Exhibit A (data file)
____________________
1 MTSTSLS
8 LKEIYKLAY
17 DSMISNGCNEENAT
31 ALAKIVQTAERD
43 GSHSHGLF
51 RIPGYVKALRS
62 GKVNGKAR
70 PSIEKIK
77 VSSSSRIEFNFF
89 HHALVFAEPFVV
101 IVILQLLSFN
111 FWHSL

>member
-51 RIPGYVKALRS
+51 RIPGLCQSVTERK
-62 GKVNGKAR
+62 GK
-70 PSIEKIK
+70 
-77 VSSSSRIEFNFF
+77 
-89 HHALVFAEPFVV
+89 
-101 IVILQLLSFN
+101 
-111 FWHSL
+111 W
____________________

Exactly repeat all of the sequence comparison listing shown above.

1 MTSTSLS
8 LKEIYKLAY
17 DSMISNGCNEENAT
31 ALAKIVQTAERD
43 GSHSHGLF
51 RIPGYVKALRS
62 GKVNGKAR
70 PSIEKIK
77 VSSSSRIEFNFF
89 HHALVFAEPFVV
101 IVILQLLSFN
111 FWHSL

>member
-51 RIPGYVKALRS
+51 RIPGLCQSVTERK
-62 GKVNGKAR
+62 GK
-70 PSIEKIK
+70 
-77 VSSSSRIEFNFF
+77 
-89 HHALVFAEPFVV
+89 
-101 IVILQLLSFN
+101 
-111 FWHSL
+111 W